You remember the story of why Kinderdijk is named as such? Well read it back here.
Now hopefully if you had made it to this page, you would already know about our search for windmills in Holland had ended up with just the subject of this article and Zaanse Schans. But did you know that Kinderdijk is by far the only place with the most concentration of windmills as much as we researched? If anyone else can lend a hand and disprove that, we are more than happy.
Working but only as a backup
Located in Alblasserwaard, this is a polder that was reclaimed in the middle ages. But if you look at the map of Kinderdijk, you will notice that it is at the confluence of the Waal and Lek rivers. Geography buffs will know that the Waal is actually the end stretch of the Rhine.
As great rivers end, deltas are formed when the flow slows towards the open sea. So you can imagine that the area that is Rotterdam and even Zeeland to the southwest, are actually deltas built from the sediments carried further upstream.
The choice of reclaiming land here is interesting in itself and can be a conversation for another day, but the fact is that with all these water coming in, it was all too often that floods took place. And it is here that the windmill comes into its own. It pumps out surplus water from the land, draining it and displacing it back into the rivers.
And because this is especially challenging to do in this part of Holland, there are several pumps in a cascade to perform the pumping and lifting of water several meters above for discharge over the dikes. In 1738-1740, these were built to perform exactly that role. Today there are pumping stations to perform this role but in the past the windmills served as a backup in the event those failed. Not so today…
Get to the row of Eight
All this time we thought it was seven windmills in a row. Wrong!
There are two rows of eight : Nederwaard and Overwaard. There are walking and cycling paths that lead you from one to the next. While you can visit one, you pay for entry. When Suan’s parents visited, we walked up to the deck of one. The blades were tied down and we walked on what is technically called the reefing stage – layman terms = the deck over which the blades rotate.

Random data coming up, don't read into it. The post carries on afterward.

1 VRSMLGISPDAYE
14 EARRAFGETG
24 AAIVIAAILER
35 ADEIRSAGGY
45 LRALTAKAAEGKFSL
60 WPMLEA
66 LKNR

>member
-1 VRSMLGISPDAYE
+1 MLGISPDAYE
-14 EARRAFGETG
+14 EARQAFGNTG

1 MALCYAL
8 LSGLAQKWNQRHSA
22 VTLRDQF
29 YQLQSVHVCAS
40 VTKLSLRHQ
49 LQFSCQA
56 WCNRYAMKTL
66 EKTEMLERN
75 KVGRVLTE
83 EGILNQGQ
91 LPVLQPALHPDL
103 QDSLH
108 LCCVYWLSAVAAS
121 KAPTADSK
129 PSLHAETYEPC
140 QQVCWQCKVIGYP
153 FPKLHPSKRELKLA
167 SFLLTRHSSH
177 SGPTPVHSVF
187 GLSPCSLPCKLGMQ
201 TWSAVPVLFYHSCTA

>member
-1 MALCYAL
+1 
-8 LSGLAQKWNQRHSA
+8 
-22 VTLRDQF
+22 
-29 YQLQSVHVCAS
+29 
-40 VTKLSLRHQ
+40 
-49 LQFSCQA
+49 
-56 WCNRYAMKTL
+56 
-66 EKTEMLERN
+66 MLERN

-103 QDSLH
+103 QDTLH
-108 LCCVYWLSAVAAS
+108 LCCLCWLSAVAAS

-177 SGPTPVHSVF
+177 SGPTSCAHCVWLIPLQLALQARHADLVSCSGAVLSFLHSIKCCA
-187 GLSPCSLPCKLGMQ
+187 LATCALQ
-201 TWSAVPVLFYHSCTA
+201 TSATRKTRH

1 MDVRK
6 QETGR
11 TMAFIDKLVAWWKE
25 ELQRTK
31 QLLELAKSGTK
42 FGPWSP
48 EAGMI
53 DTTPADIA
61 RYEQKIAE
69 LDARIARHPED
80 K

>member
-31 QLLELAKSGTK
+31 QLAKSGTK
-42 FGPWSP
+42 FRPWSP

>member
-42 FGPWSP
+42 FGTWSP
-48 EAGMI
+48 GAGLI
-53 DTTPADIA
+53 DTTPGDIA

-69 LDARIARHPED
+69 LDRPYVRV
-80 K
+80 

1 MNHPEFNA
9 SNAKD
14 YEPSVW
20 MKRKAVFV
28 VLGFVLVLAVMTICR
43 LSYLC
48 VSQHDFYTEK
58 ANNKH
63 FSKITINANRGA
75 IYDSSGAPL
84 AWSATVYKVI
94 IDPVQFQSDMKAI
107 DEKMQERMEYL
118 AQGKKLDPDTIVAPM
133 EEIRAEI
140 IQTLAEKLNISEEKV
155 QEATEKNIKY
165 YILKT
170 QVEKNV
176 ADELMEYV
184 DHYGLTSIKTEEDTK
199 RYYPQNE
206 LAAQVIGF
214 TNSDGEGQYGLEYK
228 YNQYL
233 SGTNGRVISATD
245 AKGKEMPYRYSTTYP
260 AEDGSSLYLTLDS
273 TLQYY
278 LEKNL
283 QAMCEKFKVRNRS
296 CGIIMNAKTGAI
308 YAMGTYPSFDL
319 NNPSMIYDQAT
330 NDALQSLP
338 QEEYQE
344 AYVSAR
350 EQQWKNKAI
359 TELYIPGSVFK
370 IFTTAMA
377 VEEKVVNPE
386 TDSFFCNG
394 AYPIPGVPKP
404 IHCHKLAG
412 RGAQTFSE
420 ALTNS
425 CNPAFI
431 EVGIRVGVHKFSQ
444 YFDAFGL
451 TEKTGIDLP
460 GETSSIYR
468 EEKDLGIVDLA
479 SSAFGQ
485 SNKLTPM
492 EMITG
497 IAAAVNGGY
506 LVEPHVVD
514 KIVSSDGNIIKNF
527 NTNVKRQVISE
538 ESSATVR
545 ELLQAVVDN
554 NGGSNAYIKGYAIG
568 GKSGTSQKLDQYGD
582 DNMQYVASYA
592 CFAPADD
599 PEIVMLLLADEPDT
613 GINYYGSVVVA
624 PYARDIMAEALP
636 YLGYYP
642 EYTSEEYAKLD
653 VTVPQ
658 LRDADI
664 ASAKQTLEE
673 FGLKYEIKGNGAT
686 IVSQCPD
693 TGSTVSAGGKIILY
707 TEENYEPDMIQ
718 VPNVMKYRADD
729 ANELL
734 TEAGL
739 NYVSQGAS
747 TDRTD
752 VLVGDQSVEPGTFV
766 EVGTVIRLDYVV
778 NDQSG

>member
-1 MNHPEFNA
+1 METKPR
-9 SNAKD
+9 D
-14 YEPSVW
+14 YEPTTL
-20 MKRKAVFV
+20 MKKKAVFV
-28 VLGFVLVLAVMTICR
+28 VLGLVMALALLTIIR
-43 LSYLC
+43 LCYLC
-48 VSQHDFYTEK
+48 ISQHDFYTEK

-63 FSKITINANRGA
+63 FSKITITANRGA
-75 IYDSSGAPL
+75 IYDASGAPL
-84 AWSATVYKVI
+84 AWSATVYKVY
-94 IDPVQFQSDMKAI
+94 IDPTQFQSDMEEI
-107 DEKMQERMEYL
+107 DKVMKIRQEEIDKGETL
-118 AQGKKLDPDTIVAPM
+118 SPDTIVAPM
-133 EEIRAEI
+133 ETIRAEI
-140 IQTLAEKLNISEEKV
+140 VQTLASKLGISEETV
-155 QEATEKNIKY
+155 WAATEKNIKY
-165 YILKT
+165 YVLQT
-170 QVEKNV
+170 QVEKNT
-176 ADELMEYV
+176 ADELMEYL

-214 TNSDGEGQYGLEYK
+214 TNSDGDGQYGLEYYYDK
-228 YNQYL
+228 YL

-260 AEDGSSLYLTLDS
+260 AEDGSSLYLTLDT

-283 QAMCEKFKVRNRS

Remember in our main article we mentioned that access is free? Well, this is because this entire area is public land and not a museum. There are not many touristic amenities save the cafeteria at the beginning of the stretch. Parking is limited and located around there.
Come to think of it, we would not have taken pictures of the entire 8 windmills. They curve out along the canals. If you have time, it would be a rather nice long walk.
The Overwaard is an ~2.3km stretch while the Nederwaard is ~1.7km. We opted to walk along the Nederwaard, but only made it as far as mill number 5 to view the stretch of windmills. This is the best position as far as we can recall.
Did you know?
Windmills have two doors. Because the wind direction, the blades are moved to face it. And if there were only one door when the blades are revolving in front of it, accidents can occur. Two doors were the solution on opposite sides.
Windmills can only perform one function at time. If used for grinding, it will not be able to pump water as most of the energy from the wind is used up by the friction of the grinding stones.
In the past the sail of the blades would be patched up if holes occurred and when it is time to replace the sail, the cloth will be used to make clothing for the children! True or not?? You find out. Anyway, its reduce, reuse and finally recycle.